J. L. BELL is a Massachusetts writer who specializes in (among other things) the start of the American Revolution in and around Boston. He is particularly interested in the experiences of children in 1765-75. He has published scholarly papers and popular articles for both children and adults. He was consultant for an episode of History Detectives, and contributed to a display at Minute Man National Historic Park.

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Tuesday, July 24, 2012

Washington and Knox: When Harry Met George

After my “Washington’s Artillery” talk earlier this month, Marty Ganzglass raised an interesting question:

You mentioned that General Washington took a liking to Henry Knox who was about half the General’s age. I wonder why a patrician planter from Virginia would befriend Knox who, while educated, would have been considered a tradesman and not of the educated class. I would appreciate your views on their relationship.
On the class issue, I think Knox had already risen into the genteel ranks. Bookselling was indeed a trade, but one that catered to an upper-class clientele, displayed a man’s learning, and involved importing goods from London, thus making Knox a merchant of sorts. A generation earlier, Thomas Hancock had built himself up from a bookseller to one of the richest men in Boston. A florid letter that Knox sent to the doctors who cared for his hand after a hunting accident showed how he was striving for genteel manners.

Knox’s 1774 marriage to Lucy Flucker cemented his class rise locally. He was now part of one of the most prestigious families in the province, even if Thomas Flucker hadn’t been particularly pleased with his daughter’s choice.

And then Knox put that status at risk by supplying useful information to the Patriots and joining them during the siege. He walked away from the patronage possibilities of being the provincial secretary’s son-in-law and perhaps (it didn’t turn out this way) from the family fortunes. I’m sure gossip about Knox’s choice reached Washington, and such willingness to sacrifice comfort for the cause would have pleased him.

As for the age difference between the two men, I think that may actually have helped their relationship. With Washington in his forties and Knox in his twenties, there was a clear distinction between them. Washington couldn’t feel any threat to his authority as he might have with older, experienced officers like Artemas Ward and, later, Horatio Gates.

Psychologically, Knox had lost his father at an early age. Washington had no son of his own (and Jack Custis wasn't proving very impressive). So each man might have been looking for someone like the other in his life. That could have made it easy for the two to slip into a mentor-protégé relationship. They were also both big, strong, physical men.

For much of his career, and especially in these early years as commander-in-chief, I don’t think Washington liked men disagreeing with him. He had to put up with it when all his generals voted against his plans to attack Boston (and chose Ward’s plan instead!), or when the Congress hinted that he wasn’t working quickly enough. But he chafed at those moments. Knox and the general tended to see eye-to-eye on both policies and methods. Washington learned he could rely on Knox not only to agree with his general planning but also to get things done.

Finally, lots of sources say Knox was a charming man. He met Washington on 5 July 1775. At the time he was working on the fortifications at Roxbury, but so was Lt. Col. Rufus Putnam. Knox waited on the general on 9 and 12 July, and on 8 August he dined was Washington’s headquarters. In late September (before his own wife’s arrival), the commander invited Lucy Knox to dine at his headquarters as well. All that face time suggests that the Knoxes were just fun to be around. It’s hard to quantify that quality, but it wouldn’t have hurt when Washington considered what to do with the artillery regiment the next month.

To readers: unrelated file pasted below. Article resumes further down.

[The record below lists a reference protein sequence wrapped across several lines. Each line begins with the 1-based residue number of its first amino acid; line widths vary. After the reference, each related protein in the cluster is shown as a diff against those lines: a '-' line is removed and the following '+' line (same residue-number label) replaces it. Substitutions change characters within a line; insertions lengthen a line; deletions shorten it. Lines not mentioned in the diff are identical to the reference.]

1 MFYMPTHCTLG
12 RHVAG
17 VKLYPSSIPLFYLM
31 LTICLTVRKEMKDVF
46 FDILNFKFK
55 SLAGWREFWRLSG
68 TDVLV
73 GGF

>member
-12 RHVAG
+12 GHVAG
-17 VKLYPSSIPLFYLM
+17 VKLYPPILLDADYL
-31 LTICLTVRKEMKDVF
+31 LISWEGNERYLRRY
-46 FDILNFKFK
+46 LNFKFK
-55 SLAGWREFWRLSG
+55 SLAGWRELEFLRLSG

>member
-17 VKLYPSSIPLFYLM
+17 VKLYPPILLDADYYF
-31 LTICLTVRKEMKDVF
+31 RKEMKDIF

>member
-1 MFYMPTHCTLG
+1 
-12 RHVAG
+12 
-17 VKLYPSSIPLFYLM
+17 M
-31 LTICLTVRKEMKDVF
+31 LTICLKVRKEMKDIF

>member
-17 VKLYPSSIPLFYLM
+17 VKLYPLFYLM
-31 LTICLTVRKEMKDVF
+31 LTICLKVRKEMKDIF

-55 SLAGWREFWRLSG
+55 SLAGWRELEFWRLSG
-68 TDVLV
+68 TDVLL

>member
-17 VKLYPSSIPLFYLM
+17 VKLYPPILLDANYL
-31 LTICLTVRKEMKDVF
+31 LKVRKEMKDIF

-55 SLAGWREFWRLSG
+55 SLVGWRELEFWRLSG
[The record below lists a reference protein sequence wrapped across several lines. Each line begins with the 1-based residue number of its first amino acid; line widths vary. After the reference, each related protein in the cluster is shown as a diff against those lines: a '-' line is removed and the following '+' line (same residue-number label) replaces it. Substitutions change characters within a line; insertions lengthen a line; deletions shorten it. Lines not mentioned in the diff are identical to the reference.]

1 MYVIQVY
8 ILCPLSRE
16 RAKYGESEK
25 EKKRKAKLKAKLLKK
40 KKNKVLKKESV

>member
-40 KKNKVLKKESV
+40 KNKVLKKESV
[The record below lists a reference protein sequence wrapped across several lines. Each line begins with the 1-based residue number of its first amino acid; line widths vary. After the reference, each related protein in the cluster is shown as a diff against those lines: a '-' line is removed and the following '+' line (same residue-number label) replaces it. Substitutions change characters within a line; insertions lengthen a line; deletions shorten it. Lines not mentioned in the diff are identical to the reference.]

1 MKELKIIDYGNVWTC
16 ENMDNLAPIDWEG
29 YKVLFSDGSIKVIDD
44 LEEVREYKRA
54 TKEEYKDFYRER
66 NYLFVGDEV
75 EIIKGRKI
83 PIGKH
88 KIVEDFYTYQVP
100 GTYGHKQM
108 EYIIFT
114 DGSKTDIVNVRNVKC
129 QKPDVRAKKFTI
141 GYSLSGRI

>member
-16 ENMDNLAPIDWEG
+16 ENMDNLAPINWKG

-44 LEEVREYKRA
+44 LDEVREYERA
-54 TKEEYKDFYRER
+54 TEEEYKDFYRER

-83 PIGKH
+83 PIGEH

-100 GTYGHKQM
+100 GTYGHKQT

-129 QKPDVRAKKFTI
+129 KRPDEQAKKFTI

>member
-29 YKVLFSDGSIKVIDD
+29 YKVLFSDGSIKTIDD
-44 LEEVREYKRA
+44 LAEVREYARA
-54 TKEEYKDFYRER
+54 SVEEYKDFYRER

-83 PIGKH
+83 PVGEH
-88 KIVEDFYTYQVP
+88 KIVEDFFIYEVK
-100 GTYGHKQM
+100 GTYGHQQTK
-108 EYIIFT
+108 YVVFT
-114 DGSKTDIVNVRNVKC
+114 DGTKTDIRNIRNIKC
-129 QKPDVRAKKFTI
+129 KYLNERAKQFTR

5 comments:

G. Lovely said...

As you note, "Bookselling was indeed a trade, but one that catered to an upper-class clientele..." true, but even today, in the twilight of bookstores, a knowlegdeable salesperson at the counter of your local Barnes & Noble is worth a thousand 'Customer Reviews' on Amazon. In the 18th century, long before the first NYT Sunday Book Review, someone like Knox was no doubt a most desirable dining companion.

Anonymous said...

Another fact is that Washington himself was not from the highest ranks of the Virginia aristocracy, before he married Martha. He had worked as a surveyor and was not well-educated.
-- Joe Bauman

J. L. Bell said...

Yes, Washington came from Virginia's lower gentry. By 1775 he'd been one of the province's most important planters for well over a decade, and carried himself as such. But he may have seen something of himself in another young man rising in society through a fortunate marriage and militia/military work.

Martin R. Ganzglass said...

This is a good analysis. When Knox was a bookseller in Boston, his patrons included British Officers and the lovely Lucy Flucker. So his clientele was high class.
In NYC, before the British arrived in force, both Lucy and Martha were there and the Knox' s dined with the Washingtons on at least one occasion and I believe with the Greenes as well. Henry and Lucy probably were good company. Certainly, his girth indicated he enjoyed his food. Marty Ganzglass

Deb said...

Knox was educated, but most of his education was hard-won - he attended the Latin School for one year at age 8. After that he taught himself from books - including the calculus, which was the foundation of his military prowess. Although the epitome of the American self-made man, and a living refutation of the British class system, his origins were really not that dissimilar to, say, Hamilton's.